McDonald’s Management: A Case Study
McDonald’s is a popular fast-food brand in the world. The organization encourages its employees who have played a vital role in realizing the company goals through recognition and rewards. Taylor’s theory states that if workers do not receive incentives even after working hard, they will be discouraged and demonstrate lower productivity. McDonald’s has a competitive wage and promotion program, which identifies and rewards hard work. The recognition may be a “Job well done” from managers or the acknowledgment of the Employee of the Month. McDonald’s offers specialized training to staff to improve their skills and service delivery. The company designed a consistent method where workers perform their duties individually. The restaurant ensures that every food item has the same taste and quality worldwide.
Within the organization, different roles are assigned to every worker. Job descriptions at McDonald’s, especially in the kitchen area, are similar to ensure the same taste and quality. The engineers in the company use a computerized methodology to eliminate the guesswork in food preparation and ensure consistency. The company has manuals developed by the management that provide rules and conduct of workers. For instance, various guides and checklists explain how to prepare milkshakes, fries, and hamburgers. Apart from cooking hours, specific temperature settings are defined for all products. Thus, each worker plays a crucial role depending on the job depiction at McDonald’s.
The most mechanized jobs are performed in the meal preparation area, ensuring uniformity of offered products. They have to cut fries to a specific design and cook meals at a given temperature and for a certain period of time. The less non-mechanistic jobs include management, customer care, and waiter service. Thus, it is evident that each role is equally important in the performance of the restaurant’s operations.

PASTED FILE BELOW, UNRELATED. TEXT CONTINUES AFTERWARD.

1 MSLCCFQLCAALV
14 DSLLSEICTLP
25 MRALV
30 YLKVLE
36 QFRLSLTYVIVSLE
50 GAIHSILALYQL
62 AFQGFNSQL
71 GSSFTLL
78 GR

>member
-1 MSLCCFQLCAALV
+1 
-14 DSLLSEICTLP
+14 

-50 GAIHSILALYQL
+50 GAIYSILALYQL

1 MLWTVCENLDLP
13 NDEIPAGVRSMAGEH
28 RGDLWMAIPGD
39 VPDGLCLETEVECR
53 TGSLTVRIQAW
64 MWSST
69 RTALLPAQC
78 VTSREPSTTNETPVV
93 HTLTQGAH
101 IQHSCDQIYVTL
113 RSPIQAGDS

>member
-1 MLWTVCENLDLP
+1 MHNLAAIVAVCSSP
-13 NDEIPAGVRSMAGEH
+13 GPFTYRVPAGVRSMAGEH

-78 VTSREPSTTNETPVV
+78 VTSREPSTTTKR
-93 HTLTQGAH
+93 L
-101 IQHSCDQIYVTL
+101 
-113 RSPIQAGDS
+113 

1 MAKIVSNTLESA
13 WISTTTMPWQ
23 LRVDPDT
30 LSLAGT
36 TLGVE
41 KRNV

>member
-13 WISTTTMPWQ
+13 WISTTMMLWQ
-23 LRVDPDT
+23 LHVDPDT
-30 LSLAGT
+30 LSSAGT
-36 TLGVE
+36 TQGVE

McDonald’s has a bureaucratic structure that defines the work of every employee. The jobs have clear communication structures and specific job descriptions. The bureaucratic structure is advantageous since it ensures that the organization achieves defined business goals at a minimum cost. The arrangement of the organization indicates each position in a hierarchal manner, subordinate or super-ordinate. Mcdonald’s organizational structure was restructured in 2015 to improve its global operations and achieve business objectives. The leadership structure at McDonald’s plays a key role in managing and seeking new markets. Under the contingency analysis scale, the highly bureaucratic structures include the managerial positions, while the non-bureaucratic jobs include those of the waiters, chefs, and customer care. The organizational structure at McDonald’s has established effective managerial patterns among the business areas. The corporate structure has enhanced success in corporate operations in the fast food industry.
Scientific management and bureaucratic structure at McDonald’s are defined, and each employee’s role is stipulated. At the restaurant, workers’ efforts are recognized and rewarded accordingly, depending on the results. Moreover, the same is witnessed in other outlets, including China. The leadership of the organization ensures uniformity of the business. The McDonald’s franchise is similar and produces the same food quality, regardless of the country. The organization structure does not change since an administrative officer leads every location and each division has specific departments, including IT, finance, and operations. The roles are hierarchal, from top executives to waiters and chefs at the lowest level.